a crocodile sipping water
In former times many small communities in the french countryside had a public lavoir, a usually roofed basin supplied with water generally of a natural origin, available for the inhabitants to rinse the laundry after washing ¹.
Since such facilities currently are no longer needed, they may take another use, such as the lavoir in Chantegrue, France, which currently houses a small scale outsider art museum with woodworks, created by Félix Gresset (1917-1993).
Life and works
Gresset was a small farmer who lived in Chantegrue. Later in life, to meet the ends, he became employed by the municipality as a roadmender, a job that also took him into the local forests.
One of his tasks in this capacity included cleaning the roads from fallen branches.
Engaged in this activity, he recognized in some of these branches an animal or a person, which fascinated him in such a way that he began to collect wooden items that appealed to him.
By processing them somewhat, he could bring out their specific character, such as the bonhomme (good guy) in next picture.
a "bonhomme" (good guy)
Over the years the collection grew and eventually the front of his farmhouse, where Gresset put the items on display, became a sizable menagerie.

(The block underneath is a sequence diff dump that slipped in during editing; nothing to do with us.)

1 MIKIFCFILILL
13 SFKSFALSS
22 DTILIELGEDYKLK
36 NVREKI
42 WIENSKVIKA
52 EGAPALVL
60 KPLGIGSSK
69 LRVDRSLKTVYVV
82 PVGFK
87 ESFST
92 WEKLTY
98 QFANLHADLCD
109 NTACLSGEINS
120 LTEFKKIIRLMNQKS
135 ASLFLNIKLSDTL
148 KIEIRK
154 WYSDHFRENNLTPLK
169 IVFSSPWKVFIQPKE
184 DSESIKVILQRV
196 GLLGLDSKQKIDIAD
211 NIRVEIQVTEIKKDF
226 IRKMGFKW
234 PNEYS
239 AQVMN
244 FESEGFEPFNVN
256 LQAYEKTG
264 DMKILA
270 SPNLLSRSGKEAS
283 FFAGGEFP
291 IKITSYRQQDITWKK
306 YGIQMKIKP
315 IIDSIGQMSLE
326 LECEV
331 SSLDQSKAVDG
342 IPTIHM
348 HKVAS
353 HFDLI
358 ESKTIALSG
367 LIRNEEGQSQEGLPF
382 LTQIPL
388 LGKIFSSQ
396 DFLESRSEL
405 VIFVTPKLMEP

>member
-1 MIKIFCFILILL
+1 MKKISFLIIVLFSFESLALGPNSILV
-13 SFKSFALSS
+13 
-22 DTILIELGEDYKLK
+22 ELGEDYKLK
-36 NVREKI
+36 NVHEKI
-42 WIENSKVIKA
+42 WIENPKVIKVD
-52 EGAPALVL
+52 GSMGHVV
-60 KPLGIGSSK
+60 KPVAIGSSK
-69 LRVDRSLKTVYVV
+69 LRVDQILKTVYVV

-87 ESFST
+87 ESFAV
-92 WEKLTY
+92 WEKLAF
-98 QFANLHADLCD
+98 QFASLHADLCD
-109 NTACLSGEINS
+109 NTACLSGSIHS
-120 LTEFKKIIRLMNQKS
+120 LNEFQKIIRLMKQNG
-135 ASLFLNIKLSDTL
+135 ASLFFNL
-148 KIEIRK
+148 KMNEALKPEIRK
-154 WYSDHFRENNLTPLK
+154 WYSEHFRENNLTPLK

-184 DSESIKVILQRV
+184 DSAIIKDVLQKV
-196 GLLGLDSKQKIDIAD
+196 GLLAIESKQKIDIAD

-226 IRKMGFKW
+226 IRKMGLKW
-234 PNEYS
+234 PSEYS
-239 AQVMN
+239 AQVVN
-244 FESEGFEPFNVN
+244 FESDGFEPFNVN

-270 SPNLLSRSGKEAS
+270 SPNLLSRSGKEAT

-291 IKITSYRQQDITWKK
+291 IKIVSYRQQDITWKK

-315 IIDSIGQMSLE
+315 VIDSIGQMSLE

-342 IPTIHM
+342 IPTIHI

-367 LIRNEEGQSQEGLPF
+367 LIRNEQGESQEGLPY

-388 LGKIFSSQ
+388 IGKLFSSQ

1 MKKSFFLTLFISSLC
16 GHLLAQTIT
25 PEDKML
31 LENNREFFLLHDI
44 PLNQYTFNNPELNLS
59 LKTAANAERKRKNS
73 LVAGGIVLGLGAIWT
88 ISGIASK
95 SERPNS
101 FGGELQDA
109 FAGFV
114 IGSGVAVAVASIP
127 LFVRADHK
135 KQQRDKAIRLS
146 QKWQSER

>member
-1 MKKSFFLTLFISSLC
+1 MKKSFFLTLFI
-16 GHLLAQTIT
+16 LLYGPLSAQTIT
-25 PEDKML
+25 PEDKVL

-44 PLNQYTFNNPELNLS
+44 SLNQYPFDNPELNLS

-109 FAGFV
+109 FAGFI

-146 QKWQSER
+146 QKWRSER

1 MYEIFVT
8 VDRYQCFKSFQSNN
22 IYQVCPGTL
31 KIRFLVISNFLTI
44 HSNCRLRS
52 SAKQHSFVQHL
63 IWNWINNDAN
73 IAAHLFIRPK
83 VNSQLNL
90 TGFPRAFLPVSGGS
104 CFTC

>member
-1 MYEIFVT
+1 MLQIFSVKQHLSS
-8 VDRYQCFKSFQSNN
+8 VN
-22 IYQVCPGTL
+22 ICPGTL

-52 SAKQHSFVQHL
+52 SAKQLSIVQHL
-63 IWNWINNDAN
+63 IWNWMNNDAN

Apart form the picture below that might depict a scene from Gresset's front garden, to my knowledge the internet has no pictures that show how this art environment looked like when situated in front of the farmhouse.
The picture is a reprint from the catalogue of the 1997/98 exposition Art brut Collection de l'Aracine in the LaM Museum in Lille. Five creations by Gresset (depicting two persons, a monkey and two nameless items) are part of the collection de l'Aracine, which was donated to the museum.
The picture below might also depict these five items in a museum arrangement, but anyhow, it gives an idea of the possible appearance of Gresset's art environment.
After Gresset died in 1993, the family decided to bequeath the collection to the community. It was installed as Musée Félix Gresset in the no longer used lavoir.
The exposition shows some 200 creations, arranged around the water basins, placed in vitrines or attached to the walls.
* Article in Gazogène
* Weblog La cousinade Aymonier (july 2009)
* Article in l'Est Républicain (august 2015) with pictures
* Entry on weblog The Beret Project (february 2016)
* Referrals (february 2016) in weblog Le poignard subtil (Bruno Montpied)
¹ A lavoir often has an interesting architecture. See the article by Rita van den Boogert, "Monumental lavoirs and fontaines in France" (published by the Folly Fellowship, february 2017)
Musée Félix Gresset
Hameau de Chantegrue, Doubs, Franche-Comté
visitors welcome for a free visit